A few years ago, our neighbors, Dorian and Jim, gave to me two rather large hornet nests. They had been hanging in their barn for years and thought they might be good subjects for me – a very kind gesture that I much appreciated.
Over time I photographed them enough (on the outside) and finally decided to take a look inside. These first five images were taken as I slowly broke the nests down to the honeycomb.
Fascinating structures they are! The hexagonal pattern that defines the honeycomb is a pattern found throughout nature (See “Why Nature Prefers Hexagons.”). And it has been around for a long time.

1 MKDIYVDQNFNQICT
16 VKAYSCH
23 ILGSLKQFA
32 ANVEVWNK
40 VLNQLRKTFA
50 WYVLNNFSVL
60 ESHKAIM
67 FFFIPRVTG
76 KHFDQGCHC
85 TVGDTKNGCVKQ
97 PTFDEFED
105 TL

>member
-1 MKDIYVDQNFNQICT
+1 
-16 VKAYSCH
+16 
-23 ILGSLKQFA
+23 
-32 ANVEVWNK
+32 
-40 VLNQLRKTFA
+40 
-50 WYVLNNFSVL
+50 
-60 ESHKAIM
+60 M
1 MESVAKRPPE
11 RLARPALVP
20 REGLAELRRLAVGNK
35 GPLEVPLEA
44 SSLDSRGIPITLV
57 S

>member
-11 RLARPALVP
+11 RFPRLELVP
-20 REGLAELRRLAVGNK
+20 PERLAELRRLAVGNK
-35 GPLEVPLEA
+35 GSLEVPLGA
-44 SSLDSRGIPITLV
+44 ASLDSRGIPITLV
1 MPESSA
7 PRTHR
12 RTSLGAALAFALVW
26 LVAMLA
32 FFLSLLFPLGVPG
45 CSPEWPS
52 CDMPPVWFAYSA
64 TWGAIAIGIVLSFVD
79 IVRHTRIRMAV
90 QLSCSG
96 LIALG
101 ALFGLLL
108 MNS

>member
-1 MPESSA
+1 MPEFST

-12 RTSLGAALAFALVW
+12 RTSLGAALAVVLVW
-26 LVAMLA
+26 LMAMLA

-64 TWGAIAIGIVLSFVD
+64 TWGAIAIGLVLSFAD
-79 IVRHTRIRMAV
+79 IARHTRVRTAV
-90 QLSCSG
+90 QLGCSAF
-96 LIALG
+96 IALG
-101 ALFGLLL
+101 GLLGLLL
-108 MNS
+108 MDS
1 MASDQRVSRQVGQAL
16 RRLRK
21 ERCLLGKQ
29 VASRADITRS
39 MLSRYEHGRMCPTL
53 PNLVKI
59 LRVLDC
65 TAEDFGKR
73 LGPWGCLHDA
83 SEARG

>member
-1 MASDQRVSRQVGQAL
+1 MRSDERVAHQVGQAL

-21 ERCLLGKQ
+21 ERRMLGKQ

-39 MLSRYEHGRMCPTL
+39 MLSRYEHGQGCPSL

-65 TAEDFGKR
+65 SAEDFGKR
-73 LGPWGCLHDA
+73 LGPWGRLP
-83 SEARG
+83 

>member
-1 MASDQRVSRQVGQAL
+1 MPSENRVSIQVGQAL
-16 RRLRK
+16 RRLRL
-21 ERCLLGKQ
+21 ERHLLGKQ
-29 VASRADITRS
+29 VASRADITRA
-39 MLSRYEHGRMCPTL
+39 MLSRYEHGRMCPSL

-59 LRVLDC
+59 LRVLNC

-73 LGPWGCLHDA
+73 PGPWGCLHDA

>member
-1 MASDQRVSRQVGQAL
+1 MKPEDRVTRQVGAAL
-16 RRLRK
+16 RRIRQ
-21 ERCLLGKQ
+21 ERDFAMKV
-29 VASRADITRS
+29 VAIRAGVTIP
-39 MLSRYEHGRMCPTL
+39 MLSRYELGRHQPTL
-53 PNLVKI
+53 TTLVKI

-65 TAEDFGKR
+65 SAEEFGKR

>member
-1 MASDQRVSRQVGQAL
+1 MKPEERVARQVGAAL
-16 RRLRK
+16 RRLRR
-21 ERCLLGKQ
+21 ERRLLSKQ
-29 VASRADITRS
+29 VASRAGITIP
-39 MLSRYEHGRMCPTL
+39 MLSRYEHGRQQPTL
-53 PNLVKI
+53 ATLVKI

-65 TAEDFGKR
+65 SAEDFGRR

The image above is not an old or even fossilized honeycomb. It is, rather, a favosite, more commonly known as honeycomb coral. This fossil coral is approximately 387 million years old (during the Devonian Period) and was something I dug up locally.
Brachiopod and Mollusc
“Geometry in nature” seems to be a good segue into more of nature’s designs – an image sampler of fossils, all locally founded and all as old as the honeycomb coral.
Cephalopods and Brachiopods
I’m closing today with three mixed media drawings. I had trilobites on my mind so I created some generic versions – each one app. 36″ x 48″.
Thanks for the visit.